AUGUST 6, 2012
Contrary to public rhetoric about democracy and transparency, the US puts its interests first. After Zenawi goes absent without constitutional leave of absence, the US once again works behind the scene for a smooth transition to satisfy its interests.
The people of Ethiopia will not have a say in the succession process as nothing works without the blessing of the US Embassy in Addis
By Amanuel Biedemariam,
In its July 28 report, Ethiopian Satellite Television (ESAT) described the impact of the absence of Meles Zenawi and his leadership. Contrary to what Sebhat Nega and Bereket Simon portrayed, ESAT reported those middle management are in suspense all over.
The poorly explained absence of Meles has created deep tension that could tear the country apart. Rumors are abundant about emergency meetings. Lack of information has made high-ranking bureaucrats nervous and unable to run the daily affairs of the nation. According to the report, these groups are in a panic mode, desperately seeking to get their families and dollars out, thus creating a vacuum.
The absence of Meles Zenawi is one apparent dilemma and a minefield the junta is trying to figure out how to address carefully. For the author, the question is not what Meles’s crime partners are doing. The criminals will do all they can to retain the status quo. According to Sibhat Nega, the junta runs the country following their standard practices. Even if a leader goes down, they have a method in place that enables them to run the nation’s affairs uninterrupted.
Hence, Sibhat inadvertently admitted that the junta runs Ethiopia, disregarding the public’s wishes, thus minimizing Meles’ absence. Therefore, it is more important to focus on what this criminal junta is trying to attain, which is the continuation of the defunct regime rather than the life or death of the criminal Meles.
Dead or alive, the prevailing assumption is that Meles is done politically. That being the case, publicly, there are discussions of many succession possible scenarios. Former TPLF strongman Meles’s crime partner Seeye Abraha told Voice of America (VoA),
“They don’t have a system” [of leadership succession], Seeye said.
“This is a crisis situation and the dust has not settled.”
On the other side, former US Ambassador to Ethiopia David Shinn told Voice of America,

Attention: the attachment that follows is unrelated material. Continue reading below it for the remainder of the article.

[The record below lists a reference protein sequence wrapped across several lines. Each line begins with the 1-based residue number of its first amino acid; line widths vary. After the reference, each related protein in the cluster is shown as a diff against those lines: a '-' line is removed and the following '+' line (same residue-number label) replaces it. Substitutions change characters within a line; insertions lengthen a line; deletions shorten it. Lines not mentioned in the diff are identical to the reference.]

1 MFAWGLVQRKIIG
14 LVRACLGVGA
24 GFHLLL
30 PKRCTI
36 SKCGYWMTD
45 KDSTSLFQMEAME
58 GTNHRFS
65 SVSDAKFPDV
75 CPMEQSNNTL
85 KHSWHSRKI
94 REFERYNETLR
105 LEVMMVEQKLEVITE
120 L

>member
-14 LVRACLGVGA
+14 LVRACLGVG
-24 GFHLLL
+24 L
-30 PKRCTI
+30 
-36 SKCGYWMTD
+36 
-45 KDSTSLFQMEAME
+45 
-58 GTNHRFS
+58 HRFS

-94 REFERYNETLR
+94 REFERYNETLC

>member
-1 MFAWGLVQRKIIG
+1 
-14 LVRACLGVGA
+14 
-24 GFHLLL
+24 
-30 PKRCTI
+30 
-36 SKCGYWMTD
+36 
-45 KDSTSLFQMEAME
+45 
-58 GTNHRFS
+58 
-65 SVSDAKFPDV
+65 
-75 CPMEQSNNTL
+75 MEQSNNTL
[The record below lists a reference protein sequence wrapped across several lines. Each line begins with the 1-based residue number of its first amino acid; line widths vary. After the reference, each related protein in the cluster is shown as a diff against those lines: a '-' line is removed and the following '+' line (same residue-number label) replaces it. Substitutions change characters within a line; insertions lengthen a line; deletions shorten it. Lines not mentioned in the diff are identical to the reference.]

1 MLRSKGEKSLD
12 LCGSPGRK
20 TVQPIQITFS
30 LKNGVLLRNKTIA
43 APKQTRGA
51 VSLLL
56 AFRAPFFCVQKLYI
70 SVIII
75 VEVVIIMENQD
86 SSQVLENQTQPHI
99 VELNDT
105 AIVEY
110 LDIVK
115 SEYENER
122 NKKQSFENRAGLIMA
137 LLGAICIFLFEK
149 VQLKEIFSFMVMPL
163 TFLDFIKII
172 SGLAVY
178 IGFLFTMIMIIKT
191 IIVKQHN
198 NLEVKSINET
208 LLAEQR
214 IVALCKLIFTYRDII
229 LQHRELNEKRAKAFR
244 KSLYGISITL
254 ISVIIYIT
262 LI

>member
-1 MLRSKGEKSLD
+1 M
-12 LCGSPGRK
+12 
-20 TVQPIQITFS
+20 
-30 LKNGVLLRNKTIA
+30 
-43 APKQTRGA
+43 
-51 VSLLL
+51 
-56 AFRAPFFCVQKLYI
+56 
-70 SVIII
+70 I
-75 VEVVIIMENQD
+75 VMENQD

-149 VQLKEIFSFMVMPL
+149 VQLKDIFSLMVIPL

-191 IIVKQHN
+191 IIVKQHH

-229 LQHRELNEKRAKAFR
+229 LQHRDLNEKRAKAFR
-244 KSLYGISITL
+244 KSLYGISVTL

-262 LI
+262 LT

“I would be willing to bet very good money that he has been planning for some way to deal with this issue in order to ensure some kind of reasonable succession of government in Ethiopia.”
Some speculate that the army could take over; some say there will be a smooth leadership transition from within the ranks. Regardless, there is an assumption that there will be leadership change, creating unease for the stakeholders. The sad part is, the people of Ethiopia will not have a say in this transition. The US is a crucial stakeholder and, the glaring question is what will be the role of the US?
Thence, the question is, what does the US know about Meles’s whereabouts and condition? Is it possible for the US not to understand what is going on with Meles? The answer, the US knows what is going on with Meles! And that automatically leads to the question, what is the US doing?
The embassy in Addis is working overtime as it tries to do many things at once. The key is to act behind the scene and show that this is the Ethiopian-led process.
Firstly, the key is to maintain stability. For the US, Ethiopia is the most critical country in the region, if not Africa. Ethiopia works as a lynchpin to US agendas in the region interlinked to US’s South Sudan and Sudan agenda; linked with US Somalia agenda and US agendas related to the area. Ethiopia’s role in forwarding US interest vis-à-vis the region is indispensable militarily and politically, playing a pivotal role in delivering US agendas.
Secondly, to ensure US agendas, there needs to be a smooth transition. Contrary to public rhetoric about democracy and transparency, the US puts US interests above all. Therefore, there will be a hidden struggle to ensure a transition that satisfies US interests.
In the meantime, the US needs to quiet things down, identify a viable candidates, groom them, ensure a consensus amongst the key actors and, place them in Menelik Palace. Once that is in place, sell the leader to the people of Ethiopia and the international community.
Regardless of what the people of Ethiopia think about the TPLF/EPRDF’s succession process or lack thereof, nothing works without the blessing of the US Embassy in Addis. That is what those interested need to understand. The question is, how successful will the US be in this patchwork.